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Acoustics in the Worship Space I
Scott R. Riedel

From the May 1983 Edition of The Diapason.

Acoustic in the Worship Space, I, II, III, IV, V, VI, VII, VIII, IX have appeared in The Diapason, May 1983, May 1984, January 1986, May 1987, April 1988, April 1990, July 1991 May 1992, and April 2009 respectively.

"Form Follows Function." This fundamental principle of architecture and design is familiar to many. When considering the design of a worship space, the application is simple; the function is worship, so the form must be an envelope to sustain that function. But is the principle really that simple, and is the principle really understood by architects, designers, and planning committees'? Let us consider the real function of the space. What do we do when we worship? Worship is primarily a function and an experience in sound. Producing and listening to sound in the form of speech and music are among the foremost activities of worship. Services of communion, preaching, song, prayer, confession, or any other occasion that touches the lives of God's people are all conducted on many levels—aural, visual, tactile, and olfactory. To be sure, the chief vehicle of communication in nearly every worship format is sound. Worship spaces, therefore, must be designed as living spaces for this aural experience, a silent place is exactly what a worship space is not. Certainly, periods of silence may punctuate and lend mood and drama to worship, but silence is a condition that can be created by inhabitants of a space. The worship space must be ready, waiting, and willing to enhance the sounds of worship.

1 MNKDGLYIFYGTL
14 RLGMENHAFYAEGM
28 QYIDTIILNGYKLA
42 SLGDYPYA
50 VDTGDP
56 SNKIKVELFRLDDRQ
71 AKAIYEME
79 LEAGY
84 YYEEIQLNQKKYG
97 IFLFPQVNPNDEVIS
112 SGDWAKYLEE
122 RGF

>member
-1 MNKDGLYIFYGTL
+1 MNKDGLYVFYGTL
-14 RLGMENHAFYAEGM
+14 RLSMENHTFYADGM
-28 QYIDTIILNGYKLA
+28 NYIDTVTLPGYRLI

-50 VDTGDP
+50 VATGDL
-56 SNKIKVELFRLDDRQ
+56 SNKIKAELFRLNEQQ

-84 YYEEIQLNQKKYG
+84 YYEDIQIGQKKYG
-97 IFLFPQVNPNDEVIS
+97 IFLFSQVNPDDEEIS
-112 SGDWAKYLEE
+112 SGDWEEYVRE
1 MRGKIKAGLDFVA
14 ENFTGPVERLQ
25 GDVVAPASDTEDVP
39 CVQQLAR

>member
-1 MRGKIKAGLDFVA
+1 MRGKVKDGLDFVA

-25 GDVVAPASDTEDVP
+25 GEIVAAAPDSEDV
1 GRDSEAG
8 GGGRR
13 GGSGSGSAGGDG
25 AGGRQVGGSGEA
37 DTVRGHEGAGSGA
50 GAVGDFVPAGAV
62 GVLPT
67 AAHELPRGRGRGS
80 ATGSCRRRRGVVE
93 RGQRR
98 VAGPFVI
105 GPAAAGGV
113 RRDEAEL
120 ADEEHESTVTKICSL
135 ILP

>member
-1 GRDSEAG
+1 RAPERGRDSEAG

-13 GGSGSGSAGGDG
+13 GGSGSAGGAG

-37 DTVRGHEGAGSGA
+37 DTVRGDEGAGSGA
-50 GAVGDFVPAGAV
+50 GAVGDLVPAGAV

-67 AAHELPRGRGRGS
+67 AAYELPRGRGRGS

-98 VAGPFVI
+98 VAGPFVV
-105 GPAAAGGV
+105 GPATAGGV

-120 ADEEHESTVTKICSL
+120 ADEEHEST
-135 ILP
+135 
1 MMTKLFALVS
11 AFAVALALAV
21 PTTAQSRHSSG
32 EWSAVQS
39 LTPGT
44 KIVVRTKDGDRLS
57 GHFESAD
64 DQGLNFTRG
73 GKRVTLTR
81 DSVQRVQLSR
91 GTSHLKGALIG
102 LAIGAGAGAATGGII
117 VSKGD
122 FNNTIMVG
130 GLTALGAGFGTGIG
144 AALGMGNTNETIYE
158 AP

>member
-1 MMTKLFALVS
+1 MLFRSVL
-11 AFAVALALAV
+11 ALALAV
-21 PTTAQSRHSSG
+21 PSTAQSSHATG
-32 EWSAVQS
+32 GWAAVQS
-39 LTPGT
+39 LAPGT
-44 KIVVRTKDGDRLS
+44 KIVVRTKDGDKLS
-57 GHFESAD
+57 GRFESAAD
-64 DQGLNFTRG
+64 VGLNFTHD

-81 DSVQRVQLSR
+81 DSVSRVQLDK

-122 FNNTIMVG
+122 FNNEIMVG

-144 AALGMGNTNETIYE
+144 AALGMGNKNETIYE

The question for the designer is not, "Can one hear?", for any preacher, singer, choir, or instrument can be made audible, even if only by sheer volume and intensity of tone. The character, quality, unity, and spirit of tone is the key in a worship space.

We can review briefly some of the many participants and contributors to the worship experience to see the significance of sound quality to each of them.

The Listener
The ultimate goal of any acoustical environment is to deliver the desired quality of tone to the listener. In the worship space the listener has a dual function, for he or she is both sound receiver (listening to choir, instruments, reading, preaching) and sound source (in hymns, prayers, and responses). The listener desires clear, direct, full, intelligible. and encompassing tone, and must have the tone of his or her own voce reinforced and united with other listener-worshipers for enthusiastic corporate singing and response. All locations within the space must have equally good acoustical conditions, for there is no room for a second-rate seat in God's house. The listener, as with all characters in the drama of worship, must have an acoustical environment free of acoustical faults and unwanted noise.

William Sumner comments: "...it is a well known fact that an organ of indifferent quality will sound tolerable or even well in a resonant (reverberant) building, and that even a fine instrument will sound unimpressive and dull in unsuitable surroundings."[1]